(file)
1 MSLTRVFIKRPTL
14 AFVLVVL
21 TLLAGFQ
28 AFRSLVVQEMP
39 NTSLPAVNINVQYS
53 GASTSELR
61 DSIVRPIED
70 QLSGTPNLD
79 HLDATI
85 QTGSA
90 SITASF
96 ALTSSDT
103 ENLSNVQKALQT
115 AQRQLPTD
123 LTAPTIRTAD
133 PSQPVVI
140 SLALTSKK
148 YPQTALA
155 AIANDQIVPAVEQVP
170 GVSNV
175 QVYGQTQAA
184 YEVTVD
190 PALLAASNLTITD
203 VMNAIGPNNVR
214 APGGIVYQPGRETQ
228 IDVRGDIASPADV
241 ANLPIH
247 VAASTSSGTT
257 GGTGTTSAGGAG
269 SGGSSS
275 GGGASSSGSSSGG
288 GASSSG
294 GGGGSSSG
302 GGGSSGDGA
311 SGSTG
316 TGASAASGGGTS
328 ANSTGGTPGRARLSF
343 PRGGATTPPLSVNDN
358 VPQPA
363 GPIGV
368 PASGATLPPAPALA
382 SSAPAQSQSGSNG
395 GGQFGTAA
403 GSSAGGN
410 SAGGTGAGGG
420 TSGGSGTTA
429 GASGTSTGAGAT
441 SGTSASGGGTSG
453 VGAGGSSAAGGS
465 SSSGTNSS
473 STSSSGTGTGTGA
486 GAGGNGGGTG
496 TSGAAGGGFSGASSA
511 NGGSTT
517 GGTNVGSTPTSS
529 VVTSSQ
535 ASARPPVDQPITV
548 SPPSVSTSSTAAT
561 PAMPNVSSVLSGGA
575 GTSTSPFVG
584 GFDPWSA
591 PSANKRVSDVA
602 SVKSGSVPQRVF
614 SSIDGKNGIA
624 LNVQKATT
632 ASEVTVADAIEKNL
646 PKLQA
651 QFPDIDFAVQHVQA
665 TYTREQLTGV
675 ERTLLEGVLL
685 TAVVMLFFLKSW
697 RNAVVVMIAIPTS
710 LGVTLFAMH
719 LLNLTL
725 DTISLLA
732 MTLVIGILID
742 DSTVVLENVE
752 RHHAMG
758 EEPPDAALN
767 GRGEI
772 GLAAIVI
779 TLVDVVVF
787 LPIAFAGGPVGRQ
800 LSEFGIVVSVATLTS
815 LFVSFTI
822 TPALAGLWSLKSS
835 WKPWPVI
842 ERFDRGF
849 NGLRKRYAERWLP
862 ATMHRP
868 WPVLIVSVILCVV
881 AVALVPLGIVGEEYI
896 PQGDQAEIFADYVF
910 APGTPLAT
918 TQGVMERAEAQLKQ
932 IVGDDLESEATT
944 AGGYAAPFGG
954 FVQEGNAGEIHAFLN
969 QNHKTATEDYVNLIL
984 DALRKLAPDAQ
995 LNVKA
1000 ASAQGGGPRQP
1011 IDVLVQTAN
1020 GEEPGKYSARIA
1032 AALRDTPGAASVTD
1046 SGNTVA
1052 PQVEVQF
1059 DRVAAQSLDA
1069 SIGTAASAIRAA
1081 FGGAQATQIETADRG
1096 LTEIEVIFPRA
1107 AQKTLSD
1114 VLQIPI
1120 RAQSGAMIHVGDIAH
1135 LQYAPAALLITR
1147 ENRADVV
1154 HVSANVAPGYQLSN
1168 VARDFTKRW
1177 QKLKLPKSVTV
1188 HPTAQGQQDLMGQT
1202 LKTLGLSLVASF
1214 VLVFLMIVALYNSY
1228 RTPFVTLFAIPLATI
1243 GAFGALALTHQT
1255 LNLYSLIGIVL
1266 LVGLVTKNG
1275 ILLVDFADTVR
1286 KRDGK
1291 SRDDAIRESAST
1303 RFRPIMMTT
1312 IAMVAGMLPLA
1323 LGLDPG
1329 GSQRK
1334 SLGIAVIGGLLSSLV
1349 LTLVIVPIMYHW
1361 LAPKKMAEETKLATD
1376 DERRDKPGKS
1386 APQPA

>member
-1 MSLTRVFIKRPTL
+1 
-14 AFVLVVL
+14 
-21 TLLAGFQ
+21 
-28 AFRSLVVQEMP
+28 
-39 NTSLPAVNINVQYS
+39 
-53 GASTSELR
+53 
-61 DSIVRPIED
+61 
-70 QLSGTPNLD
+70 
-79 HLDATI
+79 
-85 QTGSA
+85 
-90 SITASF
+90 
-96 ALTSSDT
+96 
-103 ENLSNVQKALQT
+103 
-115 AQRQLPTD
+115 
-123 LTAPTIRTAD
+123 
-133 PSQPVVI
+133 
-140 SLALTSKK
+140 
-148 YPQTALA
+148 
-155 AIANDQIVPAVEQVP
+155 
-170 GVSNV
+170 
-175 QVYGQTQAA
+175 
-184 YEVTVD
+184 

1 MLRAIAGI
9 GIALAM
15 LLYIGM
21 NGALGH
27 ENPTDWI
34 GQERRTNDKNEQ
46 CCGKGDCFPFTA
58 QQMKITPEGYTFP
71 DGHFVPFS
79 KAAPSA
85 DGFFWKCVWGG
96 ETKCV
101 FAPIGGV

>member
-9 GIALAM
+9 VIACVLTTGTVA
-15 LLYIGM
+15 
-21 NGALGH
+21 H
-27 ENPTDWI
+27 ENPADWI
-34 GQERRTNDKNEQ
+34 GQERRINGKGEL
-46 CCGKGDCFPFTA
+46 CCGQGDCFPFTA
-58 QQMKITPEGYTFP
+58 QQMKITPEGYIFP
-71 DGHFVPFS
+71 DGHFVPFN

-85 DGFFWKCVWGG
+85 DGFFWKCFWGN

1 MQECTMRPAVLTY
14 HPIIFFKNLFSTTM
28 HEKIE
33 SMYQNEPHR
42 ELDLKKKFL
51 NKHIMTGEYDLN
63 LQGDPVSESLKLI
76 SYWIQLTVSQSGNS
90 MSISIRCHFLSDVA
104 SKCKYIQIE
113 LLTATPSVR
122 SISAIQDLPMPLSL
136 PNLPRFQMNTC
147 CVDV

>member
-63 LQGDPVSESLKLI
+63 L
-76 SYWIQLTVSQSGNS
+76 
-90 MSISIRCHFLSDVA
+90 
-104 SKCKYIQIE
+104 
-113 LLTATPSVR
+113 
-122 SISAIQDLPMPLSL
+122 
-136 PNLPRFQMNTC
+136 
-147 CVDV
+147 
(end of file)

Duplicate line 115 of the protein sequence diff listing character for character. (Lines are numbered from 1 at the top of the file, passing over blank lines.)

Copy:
1135 LQYAPAALLITR